You’ve gone to your campus career center and read tons of articles on writing cover letters. You sent your résumé to dozens of employers, but for whatever reason, you haven’t snagged that summer internship.
There are still other ways to spend your summer that will look great to employers and graduate schools in the future.
1. Do research at your school.
If you attend a research university, there are often professors at your campus looking for research or lab assistants in the summer.
Ask your current professors and past professors with whom you’ve maintained a good relationship if they’re looking for any help this summer. You can also ask TA’s if they know of anyone in your department searching for an undergraduate assistant.
2. Get ahead in your major.
If you are in a popular major and aren’t a senior, you’ve probably been unable to register for at least one class you’ve wanted to take during the school year.
Summer courses are typically easier to enroll in since many students aren’t going to be on campus, so summer is a great time to catch up on general education requirements or to get ahead in your major.
Plus, being on campus during the summer isn’t so bad — if you have a quad, the trees and grass will look better than ever, and campus restaurants and libraries will be less crowded.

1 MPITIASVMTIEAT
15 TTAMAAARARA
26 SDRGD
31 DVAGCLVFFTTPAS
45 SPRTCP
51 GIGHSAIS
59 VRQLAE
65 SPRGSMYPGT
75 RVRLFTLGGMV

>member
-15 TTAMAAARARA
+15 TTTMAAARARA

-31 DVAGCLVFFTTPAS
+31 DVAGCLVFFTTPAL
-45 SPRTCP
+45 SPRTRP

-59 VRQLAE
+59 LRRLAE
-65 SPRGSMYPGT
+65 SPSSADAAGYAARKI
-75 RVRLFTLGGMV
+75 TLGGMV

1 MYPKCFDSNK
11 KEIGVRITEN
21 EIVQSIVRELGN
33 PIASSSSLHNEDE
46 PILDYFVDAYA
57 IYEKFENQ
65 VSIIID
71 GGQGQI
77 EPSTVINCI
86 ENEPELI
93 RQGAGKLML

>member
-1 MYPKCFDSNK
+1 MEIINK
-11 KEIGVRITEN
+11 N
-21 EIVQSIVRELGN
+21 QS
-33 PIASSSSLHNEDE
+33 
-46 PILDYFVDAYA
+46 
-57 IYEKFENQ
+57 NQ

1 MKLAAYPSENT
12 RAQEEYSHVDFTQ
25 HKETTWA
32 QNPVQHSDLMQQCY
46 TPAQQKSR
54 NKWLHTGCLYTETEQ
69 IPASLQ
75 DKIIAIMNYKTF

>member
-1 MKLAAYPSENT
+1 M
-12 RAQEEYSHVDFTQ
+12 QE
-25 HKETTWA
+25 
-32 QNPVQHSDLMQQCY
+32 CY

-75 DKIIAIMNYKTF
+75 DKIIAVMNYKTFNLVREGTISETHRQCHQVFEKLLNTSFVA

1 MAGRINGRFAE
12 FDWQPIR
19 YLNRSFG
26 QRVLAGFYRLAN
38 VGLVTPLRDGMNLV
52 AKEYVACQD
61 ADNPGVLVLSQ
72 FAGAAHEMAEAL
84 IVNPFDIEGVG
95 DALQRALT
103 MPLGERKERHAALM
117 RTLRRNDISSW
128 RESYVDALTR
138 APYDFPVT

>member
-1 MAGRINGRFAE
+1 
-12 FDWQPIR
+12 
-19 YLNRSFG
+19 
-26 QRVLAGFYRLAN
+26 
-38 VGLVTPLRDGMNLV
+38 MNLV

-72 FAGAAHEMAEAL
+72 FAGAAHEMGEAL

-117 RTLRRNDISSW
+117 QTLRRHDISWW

And you won’t have as many extracurricular activities available to distract you, so summer courses are also a great way to improve your GPA!
3. Volunteer in your community.
Whether you stay on campus or go back to your parents’ house, it’s never a bad idea to do volunteer work.
Even if you’re not involved with service during the school year, working with widely-recognized volunteer groups like Habitat for Humanity will look great on your résumé and show future employers that you’re not only interested in furthering your own career goals.
If there aren’t any existing groups where you live that you’re interested in volunteering with, hosting an event yourself is a great leadership activity that will show initiative to future employers.
Host a senior prom at your local nursing home or a food drive for a family in your community that’s struggling — others will notice your generosity!
4. Take advantage of leadership options on campus.
While summer internships are notoriously more selective than internships during the fall and spring semesters, the same isn’t true for campus positions.
You’ll have a better chance at holding an office or executive position in organizations that still meet during the summer, such as your campus newspaper.
If you’ve always wanted to try your hand at copy editing or writing for the editorial board, for example, you’re more likely to be accepted during the summer, so give it a shot!
On that note, summer is also a great time to explore organizations you weren’t a member of during the school year. If you always wanted to go to a debate meeting or visit the homeless shelter but couldn’t make it last year, summer is a great time to try new things since you’ll be less busy.
5. Get a good old-fashioned job.
Employers down the road aren’t going to look down on you for wanting to earn some extra cash, so if you couldn’t nab that internship you can at least save some money to get your career started post-graduation.
There are plenty of ways to be productive without a summer internship, and many employers are still accepting applications, so keep applying and don’t be discouraged!
Powered by Facebook Comments